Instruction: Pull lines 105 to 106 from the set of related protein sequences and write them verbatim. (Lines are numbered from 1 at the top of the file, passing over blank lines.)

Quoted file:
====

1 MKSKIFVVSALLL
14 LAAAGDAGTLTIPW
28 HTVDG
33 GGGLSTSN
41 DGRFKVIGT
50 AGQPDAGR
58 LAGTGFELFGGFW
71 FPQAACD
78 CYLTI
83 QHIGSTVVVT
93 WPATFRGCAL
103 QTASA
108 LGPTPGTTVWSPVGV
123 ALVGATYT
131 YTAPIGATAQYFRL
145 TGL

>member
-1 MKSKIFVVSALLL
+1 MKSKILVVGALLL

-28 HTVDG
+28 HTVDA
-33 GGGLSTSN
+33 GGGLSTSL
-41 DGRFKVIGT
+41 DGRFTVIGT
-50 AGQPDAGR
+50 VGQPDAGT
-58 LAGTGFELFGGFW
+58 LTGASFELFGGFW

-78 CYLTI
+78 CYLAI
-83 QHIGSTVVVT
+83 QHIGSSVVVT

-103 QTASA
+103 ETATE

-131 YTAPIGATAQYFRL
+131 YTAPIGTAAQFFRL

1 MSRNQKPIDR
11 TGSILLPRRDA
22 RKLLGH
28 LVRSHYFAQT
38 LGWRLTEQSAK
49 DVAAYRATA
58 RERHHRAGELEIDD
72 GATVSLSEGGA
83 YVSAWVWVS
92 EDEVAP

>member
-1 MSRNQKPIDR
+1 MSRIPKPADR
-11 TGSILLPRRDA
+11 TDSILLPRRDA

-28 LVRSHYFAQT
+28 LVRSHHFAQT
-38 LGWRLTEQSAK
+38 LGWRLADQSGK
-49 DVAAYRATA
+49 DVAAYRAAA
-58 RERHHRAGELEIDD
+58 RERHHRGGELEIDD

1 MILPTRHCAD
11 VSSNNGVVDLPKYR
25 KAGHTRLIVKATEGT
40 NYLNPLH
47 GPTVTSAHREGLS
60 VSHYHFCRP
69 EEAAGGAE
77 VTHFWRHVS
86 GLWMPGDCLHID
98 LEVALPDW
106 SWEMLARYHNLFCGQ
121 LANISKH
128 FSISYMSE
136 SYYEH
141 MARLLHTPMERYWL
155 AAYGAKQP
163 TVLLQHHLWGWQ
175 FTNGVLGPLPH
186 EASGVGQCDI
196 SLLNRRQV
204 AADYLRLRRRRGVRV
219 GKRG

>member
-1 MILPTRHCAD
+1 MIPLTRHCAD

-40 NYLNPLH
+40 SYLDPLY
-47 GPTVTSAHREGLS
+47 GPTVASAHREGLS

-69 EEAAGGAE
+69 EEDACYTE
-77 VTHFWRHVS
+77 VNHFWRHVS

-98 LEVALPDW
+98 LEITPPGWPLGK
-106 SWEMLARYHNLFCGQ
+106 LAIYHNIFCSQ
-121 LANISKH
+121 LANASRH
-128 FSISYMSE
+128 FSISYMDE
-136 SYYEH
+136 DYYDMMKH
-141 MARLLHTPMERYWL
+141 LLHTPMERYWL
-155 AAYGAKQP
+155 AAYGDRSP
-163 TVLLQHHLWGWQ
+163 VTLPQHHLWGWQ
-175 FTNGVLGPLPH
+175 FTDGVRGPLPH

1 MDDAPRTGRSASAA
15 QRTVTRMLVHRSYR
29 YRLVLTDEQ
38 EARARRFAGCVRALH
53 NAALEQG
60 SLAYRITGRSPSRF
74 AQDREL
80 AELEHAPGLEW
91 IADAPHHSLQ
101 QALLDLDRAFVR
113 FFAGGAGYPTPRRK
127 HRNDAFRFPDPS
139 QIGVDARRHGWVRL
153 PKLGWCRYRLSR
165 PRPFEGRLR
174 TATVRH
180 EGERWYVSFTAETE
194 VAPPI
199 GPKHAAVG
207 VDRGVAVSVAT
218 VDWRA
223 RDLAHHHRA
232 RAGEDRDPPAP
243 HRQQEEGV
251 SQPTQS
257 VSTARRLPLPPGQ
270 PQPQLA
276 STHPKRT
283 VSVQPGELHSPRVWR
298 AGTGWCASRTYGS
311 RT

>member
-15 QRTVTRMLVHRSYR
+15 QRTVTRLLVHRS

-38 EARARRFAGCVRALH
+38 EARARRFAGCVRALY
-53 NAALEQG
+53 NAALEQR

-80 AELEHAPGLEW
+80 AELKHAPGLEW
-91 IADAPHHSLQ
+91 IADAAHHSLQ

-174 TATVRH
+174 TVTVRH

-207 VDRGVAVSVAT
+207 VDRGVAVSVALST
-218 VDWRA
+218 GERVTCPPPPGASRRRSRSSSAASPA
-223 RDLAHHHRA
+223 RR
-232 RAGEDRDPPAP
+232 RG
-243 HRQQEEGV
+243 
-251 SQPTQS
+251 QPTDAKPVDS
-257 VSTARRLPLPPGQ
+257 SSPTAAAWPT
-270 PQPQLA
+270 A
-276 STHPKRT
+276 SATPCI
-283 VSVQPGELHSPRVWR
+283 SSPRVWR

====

+141 LLHTPMERYWL
-155 AAYGAKQP